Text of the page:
The Ukraine military’s assessment of how a potential attack by Russia would play out shows the country ringed by Russian battalion tactical groups or BTGs. (Courtesy of Ukraine military)
By: Denise Simon | Founders Code
That is a pathetic condition by our agency secretaries and that means the National Security Council at the White House along with the President himself have no clue, hence no policy. What is the problem with Russia you ask?
Not in order of priority:
1. Early on November 15 astronauts aboard the International Space Station received an unexpected directive: Seek shelter in your docked spacecraft in case of a catastrophic collision. The station was about to pass through a freshly created cloud of orbital debris that posed a significant risk to the seven space travelers on board.
Four NASA astronauts, who had arrived just last week retreated, to their SpaceX Dragon capsule, while Russia’s two cosmonauts and another NASA astronaut took cover in their Soyuz spacecraft. They stayed inside these orbital lifeboats for about two hours, then repeated the exercise roughly 90 minutes later, as the station again passed through the new debris cloud. NASA has since canceled a handful of planned activities, warning that the schedule would be in flux.
“It’s a crazy way to start a mission,” mission control told the crew during a briefing.
The U.S. State Department later confirmed that the debris endangering the space station was produced when Russia tested an anti-satellite (ASAT) weapon and intentionally destroyed one of its own defunct satellites. The impact left behind hundreds of thousands of debris objects that now pose a risk to the ISS crew and other satellites in low-Earth orbit (LEO).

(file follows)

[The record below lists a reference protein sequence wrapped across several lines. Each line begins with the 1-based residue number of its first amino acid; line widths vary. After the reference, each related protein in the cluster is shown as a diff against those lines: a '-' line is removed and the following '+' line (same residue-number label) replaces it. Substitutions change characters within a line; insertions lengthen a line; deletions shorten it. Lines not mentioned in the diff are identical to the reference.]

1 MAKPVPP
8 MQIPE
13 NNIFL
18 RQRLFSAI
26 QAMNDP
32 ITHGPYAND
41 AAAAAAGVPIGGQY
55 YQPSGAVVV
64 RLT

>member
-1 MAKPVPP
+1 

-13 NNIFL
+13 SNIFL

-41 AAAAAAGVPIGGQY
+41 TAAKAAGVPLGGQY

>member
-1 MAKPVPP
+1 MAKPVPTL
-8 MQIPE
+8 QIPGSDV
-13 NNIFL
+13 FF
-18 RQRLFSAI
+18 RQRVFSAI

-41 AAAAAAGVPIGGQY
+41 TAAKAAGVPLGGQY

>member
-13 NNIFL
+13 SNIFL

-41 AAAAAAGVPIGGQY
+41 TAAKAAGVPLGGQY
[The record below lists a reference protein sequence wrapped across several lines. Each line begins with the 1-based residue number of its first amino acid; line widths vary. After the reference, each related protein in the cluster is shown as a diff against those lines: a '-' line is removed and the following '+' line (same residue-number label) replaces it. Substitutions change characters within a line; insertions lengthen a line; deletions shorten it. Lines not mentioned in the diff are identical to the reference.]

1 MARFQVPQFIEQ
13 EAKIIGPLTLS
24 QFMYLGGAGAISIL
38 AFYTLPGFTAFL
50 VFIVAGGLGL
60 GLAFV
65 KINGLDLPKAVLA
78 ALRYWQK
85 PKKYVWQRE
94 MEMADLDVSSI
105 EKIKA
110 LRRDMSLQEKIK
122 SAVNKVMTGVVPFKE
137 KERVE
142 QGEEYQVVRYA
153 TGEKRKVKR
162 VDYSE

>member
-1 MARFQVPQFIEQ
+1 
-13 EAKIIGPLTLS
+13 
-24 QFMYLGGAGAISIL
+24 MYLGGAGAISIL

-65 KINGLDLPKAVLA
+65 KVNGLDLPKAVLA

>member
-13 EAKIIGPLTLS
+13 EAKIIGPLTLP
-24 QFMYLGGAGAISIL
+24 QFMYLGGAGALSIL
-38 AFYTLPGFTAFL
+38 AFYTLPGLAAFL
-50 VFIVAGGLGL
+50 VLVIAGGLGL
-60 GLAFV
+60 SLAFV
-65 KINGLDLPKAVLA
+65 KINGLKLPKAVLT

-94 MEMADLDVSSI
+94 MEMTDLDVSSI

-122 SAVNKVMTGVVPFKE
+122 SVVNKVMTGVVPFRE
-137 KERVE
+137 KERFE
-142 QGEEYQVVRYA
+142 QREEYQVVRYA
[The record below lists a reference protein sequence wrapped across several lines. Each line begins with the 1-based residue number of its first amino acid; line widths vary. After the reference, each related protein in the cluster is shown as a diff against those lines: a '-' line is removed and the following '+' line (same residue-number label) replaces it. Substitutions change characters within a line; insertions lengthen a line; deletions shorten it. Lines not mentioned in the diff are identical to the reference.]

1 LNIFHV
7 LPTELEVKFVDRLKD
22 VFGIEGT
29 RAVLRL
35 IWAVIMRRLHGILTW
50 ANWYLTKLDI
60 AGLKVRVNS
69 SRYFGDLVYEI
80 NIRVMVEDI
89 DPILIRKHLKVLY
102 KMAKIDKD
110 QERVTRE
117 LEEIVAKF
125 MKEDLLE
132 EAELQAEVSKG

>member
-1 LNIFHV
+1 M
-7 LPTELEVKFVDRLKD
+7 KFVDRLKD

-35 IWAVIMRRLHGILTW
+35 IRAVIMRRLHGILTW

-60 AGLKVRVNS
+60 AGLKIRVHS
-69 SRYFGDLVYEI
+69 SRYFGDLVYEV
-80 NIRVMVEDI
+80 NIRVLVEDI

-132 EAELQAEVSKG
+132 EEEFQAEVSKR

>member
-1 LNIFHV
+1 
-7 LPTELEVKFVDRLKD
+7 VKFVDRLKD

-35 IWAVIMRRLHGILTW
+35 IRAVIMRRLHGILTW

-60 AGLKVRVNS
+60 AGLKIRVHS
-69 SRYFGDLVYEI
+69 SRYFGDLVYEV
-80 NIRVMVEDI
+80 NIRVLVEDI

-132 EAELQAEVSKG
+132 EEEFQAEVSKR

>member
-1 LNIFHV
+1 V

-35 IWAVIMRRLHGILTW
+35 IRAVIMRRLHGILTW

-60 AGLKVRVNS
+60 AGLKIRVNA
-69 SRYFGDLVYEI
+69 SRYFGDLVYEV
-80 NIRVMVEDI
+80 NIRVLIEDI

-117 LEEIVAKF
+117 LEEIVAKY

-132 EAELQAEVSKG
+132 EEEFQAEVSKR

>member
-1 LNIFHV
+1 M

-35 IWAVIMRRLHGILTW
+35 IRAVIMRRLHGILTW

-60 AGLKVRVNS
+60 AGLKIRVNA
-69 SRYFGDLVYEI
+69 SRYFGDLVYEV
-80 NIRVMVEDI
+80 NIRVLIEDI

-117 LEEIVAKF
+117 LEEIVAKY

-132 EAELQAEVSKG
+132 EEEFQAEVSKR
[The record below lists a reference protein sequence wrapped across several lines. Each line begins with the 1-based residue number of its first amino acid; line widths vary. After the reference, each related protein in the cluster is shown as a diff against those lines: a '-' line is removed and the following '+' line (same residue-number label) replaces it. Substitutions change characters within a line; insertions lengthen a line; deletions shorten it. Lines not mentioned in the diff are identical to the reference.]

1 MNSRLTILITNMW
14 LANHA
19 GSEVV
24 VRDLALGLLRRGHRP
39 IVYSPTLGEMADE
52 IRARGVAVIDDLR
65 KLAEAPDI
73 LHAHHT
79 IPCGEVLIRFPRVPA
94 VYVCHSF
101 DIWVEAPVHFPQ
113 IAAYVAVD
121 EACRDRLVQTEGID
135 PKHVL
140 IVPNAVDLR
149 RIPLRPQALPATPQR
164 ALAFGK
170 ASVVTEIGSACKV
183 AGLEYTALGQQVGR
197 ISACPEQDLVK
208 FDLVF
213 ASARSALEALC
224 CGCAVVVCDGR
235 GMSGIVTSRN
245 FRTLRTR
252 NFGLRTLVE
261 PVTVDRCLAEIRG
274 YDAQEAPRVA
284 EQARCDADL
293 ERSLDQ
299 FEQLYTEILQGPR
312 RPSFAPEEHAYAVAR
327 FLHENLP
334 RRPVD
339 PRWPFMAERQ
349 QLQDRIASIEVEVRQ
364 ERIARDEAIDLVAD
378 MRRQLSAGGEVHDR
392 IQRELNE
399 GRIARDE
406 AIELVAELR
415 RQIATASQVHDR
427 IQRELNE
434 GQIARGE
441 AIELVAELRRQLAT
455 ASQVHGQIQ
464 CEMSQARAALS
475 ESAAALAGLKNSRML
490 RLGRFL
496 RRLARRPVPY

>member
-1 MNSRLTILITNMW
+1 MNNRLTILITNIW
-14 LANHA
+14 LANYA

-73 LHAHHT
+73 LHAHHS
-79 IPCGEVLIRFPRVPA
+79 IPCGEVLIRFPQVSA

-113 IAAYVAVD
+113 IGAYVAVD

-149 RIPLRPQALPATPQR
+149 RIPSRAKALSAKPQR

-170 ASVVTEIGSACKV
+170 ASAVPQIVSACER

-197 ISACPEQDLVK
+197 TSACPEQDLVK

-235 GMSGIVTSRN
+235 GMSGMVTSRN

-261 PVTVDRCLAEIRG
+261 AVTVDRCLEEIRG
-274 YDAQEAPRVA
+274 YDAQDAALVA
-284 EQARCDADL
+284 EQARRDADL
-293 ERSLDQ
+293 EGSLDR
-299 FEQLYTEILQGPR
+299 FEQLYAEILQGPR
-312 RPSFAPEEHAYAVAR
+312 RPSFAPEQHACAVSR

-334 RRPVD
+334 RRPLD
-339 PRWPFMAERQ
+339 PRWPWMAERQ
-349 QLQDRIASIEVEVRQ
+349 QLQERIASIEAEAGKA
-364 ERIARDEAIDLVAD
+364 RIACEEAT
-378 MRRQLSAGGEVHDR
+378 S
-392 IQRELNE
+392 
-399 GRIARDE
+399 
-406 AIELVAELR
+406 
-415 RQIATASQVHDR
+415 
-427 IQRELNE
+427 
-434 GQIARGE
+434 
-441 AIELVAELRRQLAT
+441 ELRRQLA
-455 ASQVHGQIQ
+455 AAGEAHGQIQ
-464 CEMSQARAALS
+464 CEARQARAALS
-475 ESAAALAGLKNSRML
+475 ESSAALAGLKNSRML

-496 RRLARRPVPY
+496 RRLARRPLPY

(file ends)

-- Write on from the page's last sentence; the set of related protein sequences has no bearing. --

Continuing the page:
“Even though we know they have this capability, we were shocked that they chose to test it as they did,” says Kaitlyn Johnson, deputy director of the Aerospace Security Project at the Center for Strategic and International Studies. The test shredded a satellite whose orbit intersects with the path of the ISS, putting the humans on board, including Russian cosmonauts, at risk.
“The things rumbling around my mind are: Why now? What is this tied to? What message are they trying to send? And why that specific satellite?” she says.
The Russian defense ministry has since released a statement confirming the test but denying any risk to the space station: “The U.S. knows for certain that the resulting fragments, in terms of test time and orbital parameters, did not and will not pose a threat to orbital stations, spacecraft and space activities.” more details
2. Russia has more than 92,000 troops amassed around Ukraine’s borders and is preparing for an attack by the end of January or beginning of February, the head of Ukraine’s defense intelligence agency told Military Times.
Such an attack would likely involve airstrikes, artillery, and armor attacks followed by airborne assaults in the east, amphibious assaults in Odessa and Mariupul, and a smaller incursion through neighboring Belarus, Ukraine Brig. Gen. Kyrylo Budanov told Military Times Saturday morning in an exclusive interview.
Russia’s large-scale Zapad 21 military exercise earlier this year proved, for instance, that they can drop upwards of 3,500 airborne and special operations troops at once, he said.